Music Therapy (MT) addresses physiological, cognitive, and social needs of individuals and employs music to enhance quality of human lives through creation of positive changes. In this paper, we consider applying mobile MT to human-computer interfaces, based on Quality of Life Supporters (QLS) of self-explanatory type, and oriented to elderly and disabled people. QLS are multi-modal communicators for person-environment (P-E) fit adjustments that take into account individual emotions and well-being. The "Circumplex model" published by Russell (1980) is employed for constructing optimal sequences of steps allowing smooth transition between any current and target emotional states in the course of computer assisted sessions. Findings regarding optimal step sizes and preferable types of music applicable for each step, as well as empirical methods of acquiring knowledge concerning relations between music and emotions are reported in result.

Data Transmission Procedures for a Multi-Source Streaming Model in Mobile Peer-to-Peer (P2P) Overlay Networks (045-063)  
Alireza G. Nemati and Makoto Takizawa 
In peer-to-peer (P2P) overlay networks, multimedia contents are in nature distributed to peers by downloading and caching. Here, a peer which transmits a multimedia content and a peer which receives the multimedia content are referred to as source and receiver peers, respectively. A peer is realized in a process of a computer and there are mobile and fixed types of computers. A peer on a mobile computer moves in the network. Furthermore, a peer maybe realized as a mobile agent. Thus, not only receiver peers but also source peers might move in the network. In this paper, we would like to discuss how source peers deliver multimedia contents to receiver peers in a streaming model so that enough quality of service (QoS) required is supported in change of QoS of network and peer, possibly according to the movements of the peers. In this paper, we discuss a multi-source streaming (MSS) protocol where a receiver peer can receive packets of a multimedia content from multiple source peers which can support enough QoS. If a current source peer is expected to support lower QoS than required, another source peer takes over the source peer and starts sending packets of the multimedia content. The receiver peer is required to receive packets of the multimedia content with enough QoS, e.g. no packet loss even if the source peer is being switched with a new source peer. We discuss how to switch source peers so as to support enough QoS to the moving receiver peer. We evaluate the MSS protocol in terms of the fault ratio, i.e. how frequently the receiver peer fails to receive packets with enough QoS and show the MSS protocol can reduce the fault ratio.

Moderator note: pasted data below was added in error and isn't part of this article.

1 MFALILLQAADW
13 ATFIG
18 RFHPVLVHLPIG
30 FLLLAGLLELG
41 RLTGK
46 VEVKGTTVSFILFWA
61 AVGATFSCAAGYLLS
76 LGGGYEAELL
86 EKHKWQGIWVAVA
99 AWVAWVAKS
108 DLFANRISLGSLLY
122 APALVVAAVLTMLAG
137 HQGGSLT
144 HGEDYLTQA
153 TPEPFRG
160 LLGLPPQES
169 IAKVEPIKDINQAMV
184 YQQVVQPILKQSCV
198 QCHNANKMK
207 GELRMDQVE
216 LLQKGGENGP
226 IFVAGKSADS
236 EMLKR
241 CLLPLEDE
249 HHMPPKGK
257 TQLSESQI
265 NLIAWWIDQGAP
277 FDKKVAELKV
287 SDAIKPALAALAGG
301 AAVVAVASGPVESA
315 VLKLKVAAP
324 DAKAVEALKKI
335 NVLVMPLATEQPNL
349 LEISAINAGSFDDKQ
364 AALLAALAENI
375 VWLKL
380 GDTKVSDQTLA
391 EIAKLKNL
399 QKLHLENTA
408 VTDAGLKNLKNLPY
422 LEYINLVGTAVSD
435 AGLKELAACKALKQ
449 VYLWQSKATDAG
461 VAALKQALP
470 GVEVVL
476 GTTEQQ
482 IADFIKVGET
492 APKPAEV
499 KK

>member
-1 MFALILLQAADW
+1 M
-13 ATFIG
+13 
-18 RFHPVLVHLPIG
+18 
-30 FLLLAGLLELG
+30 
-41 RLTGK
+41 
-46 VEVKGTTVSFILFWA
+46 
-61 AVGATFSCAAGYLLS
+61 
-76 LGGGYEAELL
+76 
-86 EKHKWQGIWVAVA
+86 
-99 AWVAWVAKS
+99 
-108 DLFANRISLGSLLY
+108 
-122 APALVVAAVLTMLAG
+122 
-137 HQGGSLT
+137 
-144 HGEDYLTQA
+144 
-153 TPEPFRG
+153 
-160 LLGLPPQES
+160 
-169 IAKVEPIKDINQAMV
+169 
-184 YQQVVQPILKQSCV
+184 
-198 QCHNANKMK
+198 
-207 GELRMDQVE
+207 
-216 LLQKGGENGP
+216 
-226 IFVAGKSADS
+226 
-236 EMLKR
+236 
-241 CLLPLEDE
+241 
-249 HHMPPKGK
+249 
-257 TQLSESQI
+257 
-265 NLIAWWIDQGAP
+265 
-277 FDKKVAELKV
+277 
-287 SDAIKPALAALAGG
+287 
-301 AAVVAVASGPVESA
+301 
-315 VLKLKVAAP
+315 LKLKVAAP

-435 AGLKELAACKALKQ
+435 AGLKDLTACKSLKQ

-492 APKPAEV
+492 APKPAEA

Deterministic Trust Management in Pervasive Computing (064-080)  
Mieso K. Denko, Tao Sun, and Isaac Woungang
An effective trust management technique plays a vital role in evaluating relationships among devices in pervasive computing. In this paper, we propose a deterministic trust management scheme that aims at establishing trust relationships among devices using direct and indirect computation methods. Recommendations and trust updating mechanisms are used to increase the reliability of trust computations. We have carried out performance evaluations using simulation experiments. The results show that trust management with recommendation outperforms other schemes.